The final way to set a task sequence variable is heavily relied upon by all frontends. This method involves using a COM object to set the value of a variable. This COM object, Microsoft.SMS.TSEnvironment, is actually the only way to set or access the value of a variable – behind the scenes, the first two methods for setting a task sequence variable’s value actually use this COM object as well. This COM object is accessible from any COM aware development tool including VBScript, PowerShell, .NET, C++, AutoIT, etc. Table 1 contains links to pages for more detailed information on using the Microsoft.SMS.TSEnvironment COM object from the various development tools. Note that this COM object is only available during the execution of a task sequence or during the pre-start phase of OSD. Outside of these two times, this COM object is simply not available.
By setting task sequence variables in the proper way, a frontend influences or controls the behavior of a task sequence. What exactly can be accomplished is more or less only limited by the creativity and skill of the developer creating the frontend.
Task Sequence Variables
There are many default task sequence variables; for ConfigMgr Current Branch (CB) these are fully documented at https://technet.microsoft.com/en-us/library/mt629374.aspx. These are broken into three types of variables: Action, Built-in, and Custom.
Each task within a task sequence has options that are set using the task sequence editor. Values set in the editor are set at design time and are stored as Action task sequence variables. These values are read in at the beginning of a task sequence’s execution and used to perform the task they correspond to. At any time after they are read in but before their corresponding task is executed, their values can be overridden. This is known as a run-time change. Run-time changes override design-time configurations of a variables value.
As an example, let’s say one of the variations we would like to set at deployment time is the OU of the system. The Apply Network Settings task already includes the ability to set the OU of the system being deployed. To make this more dynamic, you could add multiple instances of this task, each with a different OU specified and a condition so that only one actually is executed. This will needlessly bloat the task sequence very quickly though.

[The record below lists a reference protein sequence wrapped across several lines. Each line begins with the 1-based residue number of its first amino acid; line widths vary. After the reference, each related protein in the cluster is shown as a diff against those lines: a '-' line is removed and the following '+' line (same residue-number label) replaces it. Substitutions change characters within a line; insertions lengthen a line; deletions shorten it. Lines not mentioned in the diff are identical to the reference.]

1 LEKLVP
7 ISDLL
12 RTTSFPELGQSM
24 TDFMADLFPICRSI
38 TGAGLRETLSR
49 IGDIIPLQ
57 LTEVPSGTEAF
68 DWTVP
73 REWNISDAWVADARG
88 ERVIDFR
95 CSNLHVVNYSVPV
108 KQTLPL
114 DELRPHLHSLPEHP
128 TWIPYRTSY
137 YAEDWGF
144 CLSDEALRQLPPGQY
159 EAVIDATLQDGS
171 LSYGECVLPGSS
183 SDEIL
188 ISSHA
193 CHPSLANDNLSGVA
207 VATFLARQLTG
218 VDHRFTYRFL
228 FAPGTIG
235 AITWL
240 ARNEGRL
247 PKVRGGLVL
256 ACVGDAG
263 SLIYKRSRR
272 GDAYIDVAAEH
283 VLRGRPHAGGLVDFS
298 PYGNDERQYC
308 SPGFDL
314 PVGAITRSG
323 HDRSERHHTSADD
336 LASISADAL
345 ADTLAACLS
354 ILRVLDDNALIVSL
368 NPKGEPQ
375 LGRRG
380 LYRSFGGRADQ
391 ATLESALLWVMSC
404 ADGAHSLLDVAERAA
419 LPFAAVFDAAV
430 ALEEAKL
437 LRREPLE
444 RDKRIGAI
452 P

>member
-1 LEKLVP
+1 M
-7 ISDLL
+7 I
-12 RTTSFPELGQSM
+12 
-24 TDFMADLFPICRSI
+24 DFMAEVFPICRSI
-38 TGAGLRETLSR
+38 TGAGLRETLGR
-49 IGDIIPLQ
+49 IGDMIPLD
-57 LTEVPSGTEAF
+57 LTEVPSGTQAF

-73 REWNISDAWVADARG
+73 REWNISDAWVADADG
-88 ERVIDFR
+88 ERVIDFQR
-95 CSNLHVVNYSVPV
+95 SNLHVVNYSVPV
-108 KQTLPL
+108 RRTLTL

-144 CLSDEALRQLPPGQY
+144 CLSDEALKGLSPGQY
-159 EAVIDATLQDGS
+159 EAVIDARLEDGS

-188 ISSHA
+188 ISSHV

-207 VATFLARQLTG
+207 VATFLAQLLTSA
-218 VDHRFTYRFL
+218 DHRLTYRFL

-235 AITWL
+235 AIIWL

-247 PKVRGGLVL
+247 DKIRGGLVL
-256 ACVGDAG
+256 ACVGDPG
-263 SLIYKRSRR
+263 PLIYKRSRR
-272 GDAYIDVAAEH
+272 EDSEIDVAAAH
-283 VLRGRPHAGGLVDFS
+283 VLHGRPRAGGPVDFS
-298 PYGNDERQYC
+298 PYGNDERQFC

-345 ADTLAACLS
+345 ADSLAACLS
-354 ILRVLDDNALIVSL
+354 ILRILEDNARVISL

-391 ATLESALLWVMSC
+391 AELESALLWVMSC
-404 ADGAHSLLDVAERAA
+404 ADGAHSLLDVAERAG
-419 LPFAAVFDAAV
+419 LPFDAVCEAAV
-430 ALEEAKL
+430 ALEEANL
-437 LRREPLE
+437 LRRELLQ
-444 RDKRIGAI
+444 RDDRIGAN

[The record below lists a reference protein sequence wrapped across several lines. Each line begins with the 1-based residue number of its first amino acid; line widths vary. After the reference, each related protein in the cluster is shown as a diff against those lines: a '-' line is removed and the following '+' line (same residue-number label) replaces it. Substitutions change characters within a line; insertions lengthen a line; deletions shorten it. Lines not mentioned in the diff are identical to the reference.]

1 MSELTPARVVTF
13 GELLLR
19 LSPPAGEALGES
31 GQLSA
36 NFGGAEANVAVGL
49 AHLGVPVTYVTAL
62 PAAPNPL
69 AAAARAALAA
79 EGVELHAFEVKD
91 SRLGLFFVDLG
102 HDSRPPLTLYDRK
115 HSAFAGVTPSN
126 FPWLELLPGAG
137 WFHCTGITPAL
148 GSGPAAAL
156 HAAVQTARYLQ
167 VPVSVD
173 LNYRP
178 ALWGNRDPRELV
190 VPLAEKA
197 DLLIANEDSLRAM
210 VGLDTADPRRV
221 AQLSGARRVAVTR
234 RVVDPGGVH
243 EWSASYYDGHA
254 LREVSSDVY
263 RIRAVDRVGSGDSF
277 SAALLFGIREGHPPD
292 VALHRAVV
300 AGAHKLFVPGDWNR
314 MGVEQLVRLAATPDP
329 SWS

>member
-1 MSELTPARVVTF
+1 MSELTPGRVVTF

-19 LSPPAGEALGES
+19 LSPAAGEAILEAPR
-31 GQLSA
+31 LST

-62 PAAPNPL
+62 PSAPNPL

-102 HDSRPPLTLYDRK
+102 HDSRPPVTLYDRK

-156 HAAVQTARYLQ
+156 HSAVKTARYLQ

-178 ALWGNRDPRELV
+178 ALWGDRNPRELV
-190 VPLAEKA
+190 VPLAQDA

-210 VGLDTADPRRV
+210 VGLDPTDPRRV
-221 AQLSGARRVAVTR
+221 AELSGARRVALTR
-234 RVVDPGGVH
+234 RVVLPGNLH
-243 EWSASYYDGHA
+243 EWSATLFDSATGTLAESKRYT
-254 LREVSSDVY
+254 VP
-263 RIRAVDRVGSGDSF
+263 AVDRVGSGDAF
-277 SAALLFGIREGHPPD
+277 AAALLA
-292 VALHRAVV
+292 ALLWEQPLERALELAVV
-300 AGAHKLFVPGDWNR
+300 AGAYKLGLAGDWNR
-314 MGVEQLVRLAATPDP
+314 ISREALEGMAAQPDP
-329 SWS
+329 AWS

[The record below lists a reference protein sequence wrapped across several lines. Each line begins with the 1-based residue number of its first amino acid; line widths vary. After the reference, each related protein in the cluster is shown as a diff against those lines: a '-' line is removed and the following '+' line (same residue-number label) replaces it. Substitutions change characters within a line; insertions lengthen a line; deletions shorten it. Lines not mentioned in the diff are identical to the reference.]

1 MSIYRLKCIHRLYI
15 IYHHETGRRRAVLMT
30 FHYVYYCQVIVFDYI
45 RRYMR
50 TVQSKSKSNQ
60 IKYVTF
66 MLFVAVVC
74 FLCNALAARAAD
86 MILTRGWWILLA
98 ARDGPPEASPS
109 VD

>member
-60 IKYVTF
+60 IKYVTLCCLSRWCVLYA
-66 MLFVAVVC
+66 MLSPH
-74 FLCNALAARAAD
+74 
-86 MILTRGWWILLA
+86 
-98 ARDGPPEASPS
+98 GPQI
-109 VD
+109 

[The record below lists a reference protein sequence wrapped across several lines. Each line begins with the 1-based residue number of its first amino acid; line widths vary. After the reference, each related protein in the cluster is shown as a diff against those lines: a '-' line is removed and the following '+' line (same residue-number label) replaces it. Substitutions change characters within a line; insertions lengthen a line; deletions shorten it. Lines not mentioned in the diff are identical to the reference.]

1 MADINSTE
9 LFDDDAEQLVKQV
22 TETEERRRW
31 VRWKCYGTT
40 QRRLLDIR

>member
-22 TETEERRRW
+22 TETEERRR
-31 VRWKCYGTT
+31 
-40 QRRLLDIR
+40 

Instead, by simply including this task once in the task sequence and then setting the proper task sequence variable, OSDDomainOUName, to override whatever value was specified at design-time, we can maintain a simple task sequence and offload the logic to set the proper OU to the frontend at deployment time.
Built-in variables are those that control other behaviors during a task sequence that don’t necessarily correspond directly to an existing task or task type; e.g., _SMSTSBootUEFI which equates to true or false based upon whether the task sequence engine detected that the system is in UEFI mode. Built-in variables are automatically set by the task sequence engine at the start of the execution of a task sequence. Those whose names start with an underscore are read-only and cannot be changed. These read-only variables are still quite helpful as they allow our frontends to make choices or display information to the user.
Custom variables are just that: custom. They can be used for anything that we want to use them for. Within the context of a frontend, custom variables are often set for use within a task that accepts a custom task sequence variable like the Install Application task or within a condition to dynamically determine whether a task within the task sequence should be executed or not.
Conditional Task Execution
Every task within a task sequence can be set to conditionally execute based upon the value of a task sequence variable – the type of variable or how it was set is irrelevant for this. To set a condition based upon the value of a task sequence variable, navigate to the options tab of the task you wish to be conditionally executed. Select the Add Condition drop-down button in the right pane and then choose Task Sequence Variable as shown in Figure 2.
This will result in the Task Sequence Variable dialog as shown in Figure 3 where you enter the condition that must be true in order for the task sequence engine to execute the task. If the condition is not true, then the task will of course be skipped. In this example, the Install XML Explorer task will only be executed when the task sequence is run if the InstallXML task sequence variable equals the value true. How this variable was set to true is irrelevant as long as it occurred before the task was executed using one of the methods described earlier for setting the values of task sequence variables. In the context of this article, this was presumably set by the interactive user answering a question, selecting a checkbox, or providing some other input to the front end displayed to them by the Show Frontend task that occurred earlier in the task sequence (as also shown in Figure 2).
As noted, this can be done for every task as necessary and one of the key activities for creating a dynamic task sequence as well as one driven by user input provided using a front end.
You can now read the second blog in this series, where I cover How to Use a Frontend and three different methods for launching Frontends in ConfigMgr OSD.